4 Ways: Re-connect Hurt & Disconnected in Your Church

By John Townsend

boundariesOne of the most important roles of the church is that God designed it to grow its members up: “From him the whole body, joined and held together by every supporting ligament, grows and builds itself up in love, as each part does its work” (Ephesians 4:16). For this to happen, people must learn to trust each other deeply, and the pastor’s relationships and direction are a large part of this.

However, lots of individuals you will encounter will be carrying some sort of relational baggage. They will have a difficult family of origin experience, a business relationship struggle, or a messy divorce, for example. And, with the pain of those tough times in the background, they will have trust issues, and be hesitant to connect deeply with others.

They may have had to set limits, boundaries or even withdraw from a toxic relationship. However, they often don’t know how to re-engage with the right people back into their lives. This can lead to isolation, depression, disconnections within the church membership, leadership problems and a host of other issues.

When you encounter people who have withdrawn and have not reconnected, there are several critical things you can do to help them re-enter relational life. You can make significant improvements and progress with them. Here are a few:

Teach them that a non-relational life is no option. Often, Christians who have been hurt in a tough relationship will avoid learning to trust again, and will do this in a number of ways. They will throw themselves into their work. They will engage in ministries that involve them giving to others, but no one giving to them. They will spiritualize the issue, and say that God, not people, should be trusted. This is all designed to protect them from further hurt, though they are often not aware of it.

As their spiritual leader, teach them the Bible’s principles on our need for safe human relationships. Passages such as I Peter 4:10, “we are the stewards of his manifold grace”, can help your people understand that the best life, full of the grace of God, is one in which they reach out to God and to others for support, acceptance and comfort.  Show them that a life without needing others is not normative Christianity.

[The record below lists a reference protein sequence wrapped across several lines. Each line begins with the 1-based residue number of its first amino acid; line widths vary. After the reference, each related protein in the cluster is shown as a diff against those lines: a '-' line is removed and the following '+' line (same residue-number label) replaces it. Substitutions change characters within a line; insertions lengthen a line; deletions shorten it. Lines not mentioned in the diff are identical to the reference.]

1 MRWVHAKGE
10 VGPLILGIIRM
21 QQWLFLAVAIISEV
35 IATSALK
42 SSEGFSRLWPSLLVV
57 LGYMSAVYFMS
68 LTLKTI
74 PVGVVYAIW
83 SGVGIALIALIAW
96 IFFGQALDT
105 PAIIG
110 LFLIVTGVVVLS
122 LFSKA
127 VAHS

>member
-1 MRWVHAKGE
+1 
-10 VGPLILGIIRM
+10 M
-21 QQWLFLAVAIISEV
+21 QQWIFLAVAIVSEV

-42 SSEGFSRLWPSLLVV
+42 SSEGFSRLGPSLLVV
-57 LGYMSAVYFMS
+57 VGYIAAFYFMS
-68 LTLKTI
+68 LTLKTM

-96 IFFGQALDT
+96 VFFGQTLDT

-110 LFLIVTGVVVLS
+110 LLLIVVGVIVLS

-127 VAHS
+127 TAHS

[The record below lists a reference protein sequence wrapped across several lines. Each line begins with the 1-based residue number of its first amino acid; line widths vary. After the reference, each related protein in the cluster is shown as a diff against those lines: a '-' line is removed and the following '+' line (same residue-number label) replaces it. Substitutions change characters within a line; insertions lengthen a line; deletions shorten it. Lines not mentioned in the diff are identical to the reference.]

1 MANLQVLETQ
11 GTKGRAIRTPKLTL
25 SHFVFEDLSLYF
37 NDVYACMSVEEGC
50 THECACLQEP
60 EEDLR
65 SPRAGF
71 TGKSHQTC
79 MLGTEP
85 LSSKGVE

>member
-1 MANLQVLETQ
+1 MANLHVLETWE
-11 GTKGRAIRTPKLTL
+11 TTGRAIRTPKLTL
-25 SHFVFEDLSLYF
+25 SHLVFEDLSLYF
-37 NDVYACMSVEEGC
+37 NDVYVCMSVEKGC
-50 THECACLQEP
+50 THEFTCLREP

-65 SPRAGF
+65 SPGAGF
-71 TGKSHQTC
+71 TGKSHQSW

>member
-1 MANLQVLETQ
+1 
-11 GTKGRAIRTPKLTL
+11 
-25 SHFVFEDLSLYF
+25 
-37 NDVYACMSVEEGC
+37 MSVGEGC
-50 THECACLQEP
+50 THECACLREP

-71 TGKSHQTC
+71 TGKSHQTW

Help them to grieve, heal, forgive and let go. When a person has a relational struggle from the past where they have had to set boundaries, there is often long-standing hurt involved. Perhaps they feel judged, or unloved, or were made to feel powerless. Help them pay attention to this, and work through it.

People often have the tendency to “move on” quickly and try to put it all behind them. They will shortcut the healing process, fearing that if they are not instantly victorious, that they are not being good Christians. And the unhealed issues often get in the way of finding new and better connections.

Individuals with hurts need for you to teach them that letting go and healing are a process, not an event. So many of Jesus’ parables on growth are about plants and the fruit they bear: “A good tree cannot bear bad fruit, and a bad tree cannot bear good fruit” (Matthew 7:18). Fruit is never instant, but takes time. Let them walk through a process of letting go, and teach them that God created a season for growth, not an instant makeover.